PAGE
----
Is it worth investing in silver?

by Alistair Strang from Trends and Targets |

Historically, our chartist has regarded silver with distrust, but it appears something may finally be happening.

Silver (Si) 

As we cower in our homes in the UK, a country where anarchy is expected, thanks to Parliament being suspended and the rule of law ignored, our thoughts turn to precious metals and the need to put something aside for a rainy day.

Historically, we've regarded silver with distrust, but it appears something may finally be happening.

If we're reading the numbers correctly, should silver now exceed just $19.80, we should anticipate growth to an initial $20.5.

Whilst we quickly concede this isn't particularly interesting, in the event of the metal managing to actually close a session above 20.5, continued travel to a secondary of $23 calculates as very probable.

Above this point, it gets a little irrational as there's very little to hinder rapid acceleration to $29.

Worth pointing out is an unpleasant facet of silver.

Historically, price movements against the metal were capable of making bitcoin look like a paragon of ethical behaviour.

Visually, we're fairly happy to project $23 as it makes sense.

As for the potential of acceleration to $29, the visuals hint this is possible but we'd warn, if such a journey happens quickly, it's liable to be reversed even faster.

Our distrust for silver movements obviously adds to our bias but, if collecting for a rainy day, it can be easy to get wet and catch a cold!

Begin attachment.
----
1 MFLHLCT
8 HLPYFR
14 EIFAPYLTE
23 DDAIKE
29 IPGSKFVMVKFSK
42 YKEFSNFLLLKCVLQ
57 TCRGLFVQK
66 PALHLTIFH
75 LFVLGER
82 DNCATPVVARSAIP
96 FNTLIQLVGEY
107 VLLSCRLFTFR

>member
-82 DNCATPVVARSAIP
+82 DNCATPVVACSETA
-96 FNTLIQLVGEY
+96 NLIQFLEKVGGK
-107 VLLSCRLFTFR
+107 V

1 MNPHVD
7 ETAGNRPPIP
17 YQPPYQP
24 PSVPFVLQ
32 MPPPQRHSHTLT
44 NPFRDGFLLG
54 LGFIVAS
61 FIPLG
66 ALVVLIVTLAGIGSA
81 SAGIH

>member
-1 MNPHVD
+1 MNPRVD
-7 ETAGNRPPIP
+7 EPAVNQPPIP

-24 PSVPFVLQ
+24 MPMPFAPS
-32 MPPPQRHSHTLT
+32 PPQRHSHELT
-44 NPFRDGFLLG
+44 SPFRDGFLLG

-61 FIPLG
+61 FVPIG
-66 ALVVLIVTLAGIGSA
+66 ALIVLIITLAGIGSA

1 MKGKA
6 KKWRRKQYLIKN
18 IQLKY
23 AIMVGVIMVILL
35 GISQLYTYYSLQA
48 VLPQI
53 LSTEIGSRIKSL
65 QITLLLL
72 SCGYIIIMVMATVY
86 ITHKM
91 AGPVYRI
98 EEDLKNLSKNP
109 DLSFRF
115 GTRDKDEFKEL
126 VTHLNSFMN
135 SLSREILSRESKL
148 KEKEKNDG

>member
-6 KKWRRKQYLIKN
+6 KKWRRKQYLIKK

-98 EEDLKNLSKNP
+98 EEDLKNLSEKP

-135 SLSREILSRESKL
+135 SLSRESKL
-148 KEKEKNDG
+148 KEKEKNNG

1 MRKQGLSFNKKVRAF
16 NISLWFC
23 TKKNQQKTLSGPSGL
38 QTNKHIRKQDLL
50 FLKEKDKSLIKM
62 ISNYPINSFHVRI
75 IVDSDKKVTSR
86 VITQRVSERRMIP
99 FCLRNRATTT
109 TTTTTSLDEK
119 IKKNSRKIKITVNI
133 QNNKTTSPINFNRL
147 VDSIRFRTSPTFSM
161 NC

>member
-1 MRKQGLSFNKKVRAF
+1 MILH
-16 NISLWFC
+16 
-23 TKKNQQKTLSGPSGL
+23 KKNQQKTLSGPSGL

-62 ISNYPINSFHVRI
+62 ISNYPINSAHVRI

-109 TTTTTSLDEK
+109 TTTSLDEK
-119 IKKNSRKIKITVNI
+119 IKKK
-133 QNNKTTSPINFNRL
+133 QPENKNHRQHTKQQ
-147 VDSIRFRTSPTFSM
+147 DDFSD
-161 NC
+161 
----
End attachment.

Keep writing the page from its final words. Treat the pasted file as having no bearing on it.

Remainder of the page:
The price of this metal needs above $35 before we'd abandon scepticism and hope for the future.

Finally, if it now melts below $17, hope for the immediate future vanishes. However, cheaper silver will doubtless fuel the supply of silver bullets, ensuring werewolves and vampires remain a rarity - at least outside UK politics.

Source: Trends and Targets      Past performance is not a guide to future performance

Alistair Strang has led high-profile and "top secret" software projects since the late 1970s and won the original John Logie Baird Award for inventors and innovators. After the financial crash, he wanted to know "how it worked" with a view to mimicking existing trading formulas and predicting what was coming next. His results speak for themselves as he continually refines the methodology.

Alistair Strang is a freelance contributor and not a direct employee of Interactive Investor. All correspondence is with Alistair Strang, who for these purposes is deemed a third-party supplier. Buying, selling and investing in shares is not without risk. Market and company movement will affect your performance and you may get back less than you invest. Neither Alistair Strang, or interactive investor will be responsible for any losses that may be incurred as a result of following a trading idea. 

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